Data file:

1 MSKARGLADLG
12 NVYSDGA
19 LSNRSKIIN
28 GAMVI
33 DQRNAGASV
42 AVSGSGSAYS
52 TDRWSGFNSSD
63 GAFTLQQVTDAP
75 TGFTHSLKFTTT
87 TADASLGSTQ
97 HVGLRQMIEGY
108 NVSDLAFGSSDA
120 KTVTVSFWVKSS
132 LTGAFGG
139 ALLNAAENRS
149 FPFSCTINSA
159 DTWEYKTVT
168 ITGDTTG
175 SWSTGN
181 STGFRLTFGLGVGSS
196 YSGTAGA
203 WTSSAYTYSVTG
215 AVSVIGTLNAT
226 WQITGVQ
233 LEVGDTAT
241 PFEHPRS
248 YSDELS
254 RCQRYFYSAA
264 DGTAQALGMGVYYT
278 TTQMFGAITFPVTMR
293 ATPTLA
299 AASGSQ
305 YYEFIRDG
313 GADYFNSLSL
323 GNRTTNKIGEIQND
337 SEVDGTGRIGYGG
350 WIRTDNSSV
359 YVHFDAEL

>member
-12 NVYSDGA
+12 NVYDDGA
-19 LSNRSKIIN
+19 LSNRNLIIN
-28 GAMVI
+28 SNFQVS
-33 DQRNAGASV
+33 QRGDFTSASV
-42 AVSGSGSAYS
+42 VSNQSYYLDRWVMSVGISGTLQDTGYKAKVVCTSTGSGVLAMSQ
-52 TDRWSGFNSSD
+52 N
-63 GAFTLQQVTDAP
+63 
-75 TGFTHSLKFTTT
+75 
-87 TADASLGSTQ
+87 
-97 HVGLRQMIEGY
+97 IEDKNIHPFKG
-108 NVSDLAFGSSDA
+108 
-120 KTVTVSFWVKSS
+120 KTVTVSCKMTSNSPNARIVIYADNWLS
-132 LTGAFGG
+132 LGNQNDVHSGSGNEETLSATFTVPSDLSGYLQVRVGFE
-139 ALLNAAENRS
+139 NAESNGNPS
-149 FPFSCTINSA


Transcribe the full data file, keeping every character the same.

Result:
1 MSKARGLADLG
12 NVYSDGA
19 LSNRSKIIN
28 GAMVI
33 DQRNAGASV
42 AVSGSGSAYS
52 TDRWSGFNSSD
63 GAFTLQQVTDAP
75 TGFTHSLKFTTT
87 TADASLGSTQ
97 HVGLRQMIEGY
108 NVSDLAFGSSDA
120 KTVTVSFWVKSS
132 LTGAFGG
139 ALLNAAENRS
149 FPFSCTINSA
159 DTWEYKTVT
168 ITGDTTG
175 SWSTGN
181 STGFRLTFGLGVGSS
196 YSGTAGA
203 WTSSAYTYSVTG
215 AVSVIGTLNAT
226 WQITGVQ
233 LEVGDTAT
241 PFEHPRS
248 YSDELS
254 RCQRYFYSAA
264 DGTAQALGMGVYYT
278 TTQMFGAITFPVTMR
293 ATPTLA
299 AASGSQ
305 YYEFIRDG
313 GADYFNSLSL
323 GNRTTNKIGEIQND
337 SEVDGTGRIGYGG
350 WIRTDNSSV
359 YVHFDAEL

>member
-12 NVYSDGA
+12 NVYDDGA
-19 LSNRSKIIN
+19 LSNRNLIIN
-28 GAMVI
+28 SNFQVS
-33 DQRNAGASV
+33 QRGDFTSASV
-42 AVSGSGSAYS
+42 VSNQSYYLDRWVMSVGISGTLQDTGYKAKVVCTSTGSGVLAMSQ
-52 TDRWSGFNSSD
+52 N
-63 GAFTLQQVTDAP
+63 
-75 TGFTHSLKFTTT
+75 
-87 TADASLGSTQ
+87 
-97 HVGLRQMIEGY
+97 IEDKNIHPFKG
-108 NVSDLAFGSSDA
+108 
-120 KTVTVSFWVKSS
+120 KTVTVSCKMTSNSPNARIVIYADNWLS
-132 LTGAFGG
+132 LGNQNDVHSGSGNEETLSATFTVPSDLSGYLQVRVGFE
-139 ALLNAAENRS
+139 NAESNGNPS
-149 FPFSCTINSA